After being released from prison, Billy is set to visit his parents with his wife, whom he does not actually have. This provokes Billy to act out, as he kidnaps a girl and forces her to act as his wife for the visit.
Billy is released after five years in prison. In the next moment, he kidnaps teenage student Layla and visits his parents with her, pretending she is his girlfriend and they will soon marry (and forcing her to say the same). Written by
"Buffalo '66" is a different kind of low budget film. It is the kind of film that most high budget films should attempt to emulate!
Tons of congratulations to Vincent Gallo. He wrote the story and screen play, directed the film, and was the main star. People are always told to write what they know something about. It is true. Vincent wrote about Buffalo, New York, where he was born and raised. He even used the same house he grew up in as well as local places in Buffalo for his scenic backgrounds. I hear that the budget for this film was only $1.5 million dollars. It proves that a good story with good writing and actors who are intensely dedicated to their craft can surpass even the most expensive movie that is lacking in telling a meaningful story.
I won't retell the story as enough has already been written about it. Vincent Gallo did a great job in his role as Billy Brown. Christina Ricci plays a wonderful low-keyed costarring role as Layla. I was pleasantly surprised to see Rosanna Arquette appear in a small role as Billy Brown's school heartthrob, Wendy Balsam. Look for her to appear in the scene at Denny's Restaurant. Anjelica Huston was wonderful as the disinterested mother, Jan Brown, who seems to have spent her life adoring the Buffalo Bills football team instead of being a loving mother. Ben Gazzara played his mean and overbearing father, Jimmy Brown.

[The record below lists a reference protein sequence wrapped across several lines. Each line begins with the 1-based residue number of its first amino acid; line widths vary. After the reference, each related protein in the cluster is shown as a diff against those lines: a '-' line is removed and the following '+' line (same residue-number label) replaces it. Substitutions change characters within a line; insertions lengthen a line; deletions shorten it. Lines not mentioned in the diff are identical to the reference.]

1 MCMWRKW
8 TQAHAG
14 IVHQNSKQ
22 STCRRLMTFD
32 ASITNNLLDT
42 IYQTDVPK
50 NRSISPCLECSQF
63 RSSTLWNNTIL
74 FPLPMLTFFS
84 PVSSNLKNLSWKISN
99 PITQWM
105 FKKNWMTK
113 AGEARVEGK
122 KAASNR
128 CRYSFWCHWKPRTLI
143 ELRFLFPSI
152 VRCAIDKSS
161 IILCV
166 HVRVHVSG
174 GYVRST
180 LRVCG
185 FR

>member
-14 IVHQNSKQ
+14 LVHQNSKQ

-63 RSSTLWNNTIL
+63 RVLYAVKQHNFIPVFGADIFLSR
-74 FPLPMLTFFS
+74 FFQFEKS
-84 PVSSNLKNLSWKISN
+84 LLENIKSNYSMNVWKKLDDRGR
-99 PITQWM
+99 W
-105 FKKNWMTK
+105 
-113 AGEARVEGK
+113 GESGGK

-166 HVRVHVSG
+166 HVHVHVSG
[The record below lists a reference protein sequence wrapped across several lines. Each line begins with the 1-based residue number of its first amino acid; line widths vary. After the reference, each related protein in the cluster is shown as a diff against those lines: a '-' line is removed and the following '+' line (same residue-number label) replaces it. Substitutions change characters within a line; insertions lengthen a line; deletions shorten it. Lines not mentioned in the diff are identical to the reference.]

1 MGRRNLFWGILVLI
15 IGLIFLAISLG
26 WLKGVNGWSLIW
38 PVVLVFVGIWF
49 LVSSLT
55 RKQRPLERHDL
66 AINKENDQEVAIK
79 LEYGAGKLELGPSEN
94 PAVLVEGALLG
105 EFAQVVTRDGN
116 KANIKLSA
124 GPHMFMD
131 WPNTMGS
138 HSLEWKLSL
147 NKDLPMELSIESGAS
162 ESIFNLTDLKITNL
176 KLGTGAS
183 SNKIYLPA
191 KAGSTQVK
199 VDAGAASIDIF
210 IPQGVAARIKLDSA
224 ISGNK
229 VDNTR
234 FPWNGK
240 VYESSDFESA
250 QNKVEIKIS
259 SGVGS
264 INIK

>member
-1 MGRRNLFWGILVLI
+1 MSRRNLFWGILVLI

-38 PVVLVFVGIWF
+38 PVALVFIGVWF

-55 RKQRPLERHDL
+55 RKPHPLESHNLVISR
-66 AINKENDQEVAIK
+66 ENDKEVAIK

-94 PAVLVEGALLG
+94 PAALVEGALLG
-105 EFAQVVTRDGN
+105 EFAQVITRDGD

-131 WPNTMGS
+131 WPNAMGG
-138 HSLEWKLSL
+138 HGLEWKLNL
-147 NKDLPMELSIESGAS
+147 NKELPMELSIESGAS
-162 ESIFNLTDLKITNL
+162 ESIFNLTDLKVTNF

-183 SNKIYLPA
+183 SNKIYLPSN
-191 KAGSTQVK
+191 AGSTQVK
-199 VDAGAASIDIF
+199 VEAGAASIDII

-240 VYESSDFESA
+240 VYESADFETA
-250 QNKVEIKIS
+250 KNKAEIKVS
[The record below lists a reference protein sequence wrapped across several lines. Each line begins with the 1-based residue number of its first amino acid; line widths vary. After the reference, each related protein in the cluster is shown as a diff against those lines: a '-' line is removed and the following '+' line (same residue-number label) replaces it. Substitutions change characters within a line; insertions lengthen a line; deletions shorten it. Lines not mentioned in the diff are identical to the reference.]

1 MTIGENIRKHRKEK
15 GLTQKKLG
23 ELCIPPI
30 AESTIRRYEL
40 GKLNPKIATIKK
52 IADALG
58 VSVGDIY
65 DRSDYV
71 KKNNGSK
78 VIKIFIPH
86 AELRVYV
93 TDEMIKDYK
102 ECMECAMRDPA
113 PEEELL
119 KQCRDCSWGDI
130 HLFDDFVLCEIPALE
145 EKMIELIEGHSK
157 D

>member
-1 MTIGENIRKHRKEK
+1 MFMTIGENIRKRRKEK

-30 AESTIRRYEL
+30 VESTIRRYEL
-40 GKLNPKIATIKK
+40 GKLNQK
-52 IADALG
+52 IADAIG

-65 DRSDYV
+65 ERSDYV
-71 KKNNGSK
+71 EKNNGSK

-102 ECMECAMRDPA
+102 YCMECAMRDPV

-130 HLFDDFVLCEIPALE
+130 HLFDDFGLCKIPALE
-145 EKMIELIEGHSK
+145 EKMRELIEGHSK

One actor who should have received film credit is Billy's only friend, Rocky the Goon played by Kevin Corrigan. Kevin was excellent in his role. Other notable surprises in this film are appearances by Mickey Rourke, Jan-Michael Vincent, Kevin Pollak, and Alex Karras. A number of small role performers seem to be local Buffalo citizens doing small one-liner parts as the film progresses around the City of Buffalo. A good move on director Vincent Gallo's part because using local citizens in speaking roles assures that the script is believable and natural.
Regardless of the comments Vincent Gallo made about himself in his trivia section of his Internet Movie Database I think he deserves credit for bringing this film to the attention of the movie world. I would hope that Roger Ebert selects this film for one of his Overlooked Film Festival viewings. The film is that good.
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